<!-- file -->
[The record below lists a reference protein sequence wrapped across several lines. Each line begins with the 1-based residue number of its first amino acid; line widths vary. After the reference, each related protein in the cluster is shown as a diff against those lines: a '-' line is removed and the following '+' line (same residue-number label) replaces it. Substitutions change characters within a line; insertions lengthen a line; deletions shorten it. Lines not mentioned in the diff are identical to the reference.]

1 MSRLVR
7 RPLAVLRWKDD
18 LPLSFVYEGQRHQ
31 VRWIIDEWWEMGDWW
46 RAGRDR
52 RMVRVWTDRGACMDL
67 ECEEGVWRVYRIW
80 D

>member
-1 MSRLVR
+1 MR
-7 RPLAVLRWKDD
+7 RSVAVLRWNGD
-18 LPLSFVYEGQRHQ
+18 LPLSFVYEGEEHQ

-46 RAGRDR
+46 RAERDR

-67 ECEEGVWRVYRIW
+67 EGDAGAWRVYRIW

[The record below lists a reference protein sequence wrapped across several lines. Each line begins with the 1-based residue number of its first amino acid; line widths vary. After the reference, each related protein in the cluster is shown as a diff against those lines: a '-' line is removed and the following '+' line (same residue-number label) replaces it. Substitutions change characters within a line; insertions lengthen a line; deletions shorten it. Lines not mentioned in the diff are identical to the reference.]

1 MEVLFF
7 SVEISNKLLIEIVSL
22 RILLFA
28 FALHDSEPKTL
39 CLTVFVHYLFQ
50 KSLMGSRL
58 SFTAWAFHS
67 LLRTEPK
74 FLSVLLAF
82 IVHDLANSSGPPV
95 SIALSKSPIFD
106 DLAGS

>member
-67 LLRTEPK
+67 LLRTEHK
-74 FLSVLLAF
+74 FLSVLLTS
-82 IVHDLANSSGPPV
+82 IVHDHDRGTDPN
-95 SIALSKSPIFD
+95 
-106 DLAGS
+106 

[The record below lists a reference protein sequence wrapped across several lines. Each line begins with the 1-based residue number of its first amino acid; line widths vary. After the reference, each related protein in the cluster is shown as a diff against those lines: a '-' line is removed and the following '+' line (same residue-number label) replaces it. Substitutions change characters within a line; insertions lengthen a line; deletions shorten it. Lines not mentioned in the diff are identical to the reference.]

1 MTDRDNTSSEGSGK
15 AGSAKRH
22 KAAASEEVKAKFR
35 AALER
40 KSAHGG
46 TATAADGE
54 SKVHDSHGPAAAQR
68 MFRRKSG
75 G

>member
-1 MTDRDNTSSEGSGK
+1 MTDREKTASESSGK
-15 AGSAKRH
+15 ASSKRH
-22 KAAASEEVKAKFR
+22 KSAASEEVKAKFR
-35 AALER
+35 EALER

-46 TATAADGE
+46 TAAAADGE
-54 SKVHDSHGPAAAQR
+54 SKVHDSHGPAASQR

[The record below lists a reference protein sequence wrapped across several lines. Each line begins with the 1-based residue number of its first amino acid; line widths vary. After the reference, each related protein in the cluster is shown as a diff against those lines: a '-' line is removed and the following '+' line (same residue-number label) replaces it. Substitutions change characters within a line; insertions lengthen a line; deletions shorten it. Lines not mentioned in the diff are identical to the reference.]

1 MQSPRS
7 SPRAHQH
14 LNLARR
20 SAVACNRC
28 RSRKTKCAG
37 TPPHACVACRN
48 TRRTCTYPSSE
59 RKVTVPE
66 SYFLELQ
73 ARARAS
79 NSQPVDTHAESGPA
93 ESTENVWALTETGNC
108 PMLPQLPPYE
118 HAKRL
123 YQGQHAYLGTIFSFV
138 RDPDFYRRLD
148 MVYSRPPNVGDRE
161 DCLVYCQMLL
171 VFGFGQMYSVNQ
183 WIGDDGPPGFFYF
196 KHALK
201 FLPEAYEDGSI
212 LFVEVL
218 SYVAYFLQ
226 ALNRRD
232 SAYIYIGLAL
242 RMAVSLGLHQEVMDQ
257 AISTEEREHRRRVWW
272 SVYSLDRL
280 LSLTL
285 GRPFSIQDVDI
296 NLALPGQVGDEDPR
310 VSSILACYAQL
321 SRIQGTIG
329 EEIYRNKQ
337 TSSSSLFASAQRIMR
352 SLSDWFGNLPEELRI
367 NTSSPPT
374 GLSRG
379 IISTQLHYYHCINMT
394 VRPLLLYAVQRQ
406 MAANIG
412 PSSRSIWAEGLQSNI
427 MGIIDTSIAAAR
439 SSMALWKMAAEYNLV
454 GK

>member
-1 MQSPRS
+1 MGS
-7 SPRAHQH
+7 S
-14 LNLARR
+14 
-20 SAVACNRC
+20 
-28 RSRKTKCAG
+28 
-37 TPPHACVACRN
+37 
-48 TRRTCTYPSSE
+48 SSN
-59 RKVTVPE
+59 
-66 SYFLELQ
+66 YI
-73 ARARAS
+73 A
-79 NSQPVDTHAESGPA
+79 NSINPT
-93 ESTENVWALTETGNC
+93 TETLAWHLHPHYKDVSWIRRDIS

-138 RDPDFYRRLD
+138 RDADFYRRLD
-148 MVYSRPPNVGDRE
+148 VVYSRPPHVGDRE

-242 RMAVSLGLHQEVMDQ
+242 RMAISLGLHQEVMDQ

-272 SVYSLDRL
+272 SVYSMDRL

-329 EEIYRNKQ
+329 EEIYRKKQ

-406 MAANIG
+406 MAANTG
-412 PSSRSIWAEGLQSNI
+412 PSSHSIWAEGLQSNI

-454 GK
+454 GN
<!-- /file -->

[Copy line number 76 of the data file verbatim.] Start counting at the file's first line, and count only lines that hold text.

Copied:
59 RKVTVPE